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Penobscot
Originally published in Castine Patriot, June 5, 2014
Penobscot literary tea showcases students’ poetry prowess

Penobscot student Emma Ferden reads a haiku

Emma Ferden reads her haiku “Wetlands” at the Penobscot Community School Literary Tea held in Penobscot, Maine on June 3, 2014.

Photo by Anne Berleant Order prints of selected PBP photos.

by Anne Berleant

Tea served in china cups and saucers, an array of sweets cupped in frilled paper—and poetry.

For the 13th straight year, the third and fourth grade poets of Penobscot Community School invited their mothers, fathers, grandparents and brothers and sisters to hear their literary creations, and to drink tea.

Reading teacher and librarian Helen Graikowski brought the idea for the literary tea when she came to the school from New Hampshire.

“They love writing the poems and reciting them, and their families coming to hear them. It’s a fun event,” Graikowski said.

The students have been working on their poems since April, Graikowski said, based on different styles and themes. Those ranged from color poems, free verse, haikus, shape poems and cinquain, a poem that uses a five-line pattern. The young poets spent the last week with Graikowski and teacher Darcy Currier practicing reciting and making eye contact.

The rehearsals were evident as Tyler Brenton introduced the event and then Kaylin Welts and Wyatt McKechnie stepped up to the podium as emcees.

Welts and McKechnie introduced the poets and bestowed critical praise after each reading.

Graikowski mused on her students’ creative process: “Sometimes it’s easier to write poems. They don’t have to rhyme…they can be about anything [the writers] want them to be.”

A selection of the poems follows.

Frog

By Austin Gray

There was a frog named Bob the frog. He was a peeper. Every night he went peep, peep, peep. When a fly came zzzz Bob would snack him up. Zip zip zip.

Dance

By Cami Smith

Dreadfully moving

Across the land

Never mess up

Continuing to be

Eager and great

My Life

By Solomon George

My hair is like a bunch of seaweed on a big

rock.

My eyes are like misty clouds in the sky.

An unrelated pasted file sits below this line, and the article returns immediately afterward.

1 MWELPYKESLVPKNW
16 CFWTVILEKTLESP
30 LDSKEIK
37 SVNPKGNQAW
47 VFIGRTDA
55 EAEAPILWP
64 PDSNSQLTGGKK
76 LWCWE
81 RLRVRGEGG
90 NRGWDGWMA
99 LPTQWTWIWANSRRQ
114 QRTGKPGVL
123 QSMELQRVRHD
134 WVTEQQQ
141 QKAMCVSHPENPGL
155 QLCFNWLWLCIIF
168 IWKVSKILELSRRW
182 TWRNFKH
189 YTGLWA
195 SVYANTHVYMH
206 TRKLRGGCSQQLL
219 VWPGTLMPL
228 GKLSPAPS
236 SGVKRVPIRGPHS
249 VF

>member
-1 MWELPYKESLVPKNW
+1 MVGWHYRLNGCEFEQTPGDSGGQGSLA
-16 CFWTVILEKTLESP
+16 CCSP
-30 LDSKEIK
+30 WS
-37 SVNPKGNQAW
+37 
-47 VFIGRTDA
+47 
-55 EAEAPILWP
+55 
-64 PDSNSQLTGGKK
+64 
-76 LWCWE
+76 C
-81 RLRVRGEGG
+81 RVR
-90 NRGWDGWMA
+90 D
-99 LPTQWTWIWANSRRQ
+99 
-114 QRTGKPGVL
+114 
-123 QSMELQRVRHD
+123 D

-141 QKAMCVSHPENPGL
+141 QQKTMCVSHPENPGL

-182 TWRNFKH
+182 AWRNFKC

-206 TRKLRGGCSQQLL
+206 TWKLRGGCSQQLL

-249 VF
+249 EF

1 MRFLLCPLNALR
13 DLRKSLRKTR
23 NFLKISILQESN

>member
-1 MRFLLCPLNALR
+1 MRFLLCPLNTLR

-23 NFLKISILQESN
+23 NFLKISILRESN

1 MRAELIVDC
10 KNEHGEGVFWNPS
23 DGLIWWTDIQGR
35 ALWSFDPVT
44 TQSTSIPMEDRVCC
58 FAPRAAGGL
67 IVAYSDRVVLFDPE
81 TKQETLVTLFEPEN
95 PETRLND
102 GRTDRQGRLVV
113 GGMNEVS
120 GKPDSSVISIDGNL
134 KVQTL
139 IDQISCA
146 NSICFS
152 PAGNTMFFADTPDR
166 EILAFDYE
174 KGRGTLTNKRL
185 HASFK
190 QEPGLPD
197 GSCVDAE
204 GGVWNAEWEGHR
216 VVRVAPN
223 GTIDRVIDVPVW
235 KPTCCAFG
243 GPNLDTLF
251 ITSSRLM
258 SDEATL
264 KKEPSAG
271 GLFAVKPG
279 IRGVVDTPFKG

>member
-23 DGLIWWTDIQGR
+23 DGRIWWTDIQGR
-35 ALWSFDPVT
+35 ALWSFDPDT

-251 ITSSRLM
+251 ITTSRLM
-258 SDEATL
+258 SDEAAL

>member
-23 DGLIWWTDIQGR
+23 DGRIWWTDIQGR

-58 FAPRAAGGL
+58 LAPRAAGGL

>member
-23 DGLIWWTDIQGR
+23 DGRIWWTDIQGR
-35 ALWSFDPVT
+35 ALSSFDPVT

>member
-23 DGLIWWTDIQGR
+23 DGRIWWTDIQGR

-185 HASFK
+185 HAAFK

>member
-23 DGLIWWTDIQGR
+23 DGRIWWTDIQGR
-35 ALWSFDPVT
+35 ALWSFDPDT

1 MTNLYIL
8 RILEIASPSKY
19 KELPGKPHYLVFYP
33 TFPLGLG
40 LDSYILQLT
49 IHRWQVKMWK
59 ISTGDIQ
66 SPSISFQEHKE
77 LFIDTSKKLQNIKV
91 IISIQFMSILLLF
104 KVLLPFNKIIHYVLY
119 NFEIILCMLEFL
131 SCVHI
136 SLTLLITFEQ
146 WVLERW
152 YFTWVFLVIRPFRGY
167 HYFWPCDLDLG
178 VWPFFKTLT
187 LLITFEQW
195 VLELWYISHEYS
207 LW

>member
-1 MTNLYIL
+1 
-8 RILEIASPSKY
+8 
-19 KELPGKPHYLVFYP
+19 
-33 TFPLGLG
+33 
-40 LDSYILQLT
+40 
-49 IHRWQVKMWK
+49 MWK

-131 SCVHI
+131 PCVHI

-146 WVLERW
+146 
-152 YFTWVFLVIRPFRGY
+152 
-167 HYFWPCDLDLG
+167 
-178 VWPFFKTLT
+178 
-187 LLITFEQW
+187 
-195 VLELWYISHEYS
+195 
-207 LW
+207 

My feet are as fast as a cheetah running

through the savannah.

My hands are as rough as sand paper.

I live in my nice big house and eat a lot of

good food.

Hero

By Sebastian Blackwood

brave, heroic

soaring, helping, traveling

Iron Man, Hulk, Vouldemort, Dr. Doom

killing, destroying, scheming

evil, dark, villain

Penobscot student Emma Ferden reads a haiku

Emma Ferden reads her haiku “Wetlands” at the Penobscot Community School Literary Tea held in Penobscot, Maine on June 3, 2014.

Photo by Anne Berleant
Penobscot student Zachary Bechard

Zachary Bechard was the first student to recite his poems at the Penobscot Literary Tea held on June 3, 2014 in Penobscot, Maine.

Photo by Anne Berleant
Penobscot student Cami Smith

Cami Smith reads her poem “Dance” at the Penobscot Community School Literary Tea held on June 3, 2014 in Penobscot, Maine.

Photo by Anne Berleant
Penobscot student Solomon George

Solomon George read his poem “My Life,” at the Penobscot Community School Literary Tea held on June 3, 2014 in Penobscot, Maine.

Photo by Anne Berleant
Penobscot students emcee a literary tea

Wyatt McKechnie and Kaylin Welts introduce the next young poet to read at the Penobscot Community School Literary Tea held on June 3, 2014 in Penobscot, Maine.

Photo by Anne Berleant
Penobscot student Tyler Goodman

Tyler Goodman wrote a cinquain, color poem and free verse poem to read at the Penobscot Community School Literary Tea held on June 3, 2014 in Penobscot, Maine.

Photo by Anne Berleant
Penobscot student Max Astbury King

Fifth grader Max King volunteered by manning the treat table at the Penobscot Community School Literary Tea on June 3, 2014 in Penobscot, Maine.

Photo by Anne Berleant
Tea after poetry in Penobscot, Maine

Students and the public mingled at the Penobscot Community School Literary Tea on June 3, 2014 in Penobscot, Maine.

Photo by Anne Berleant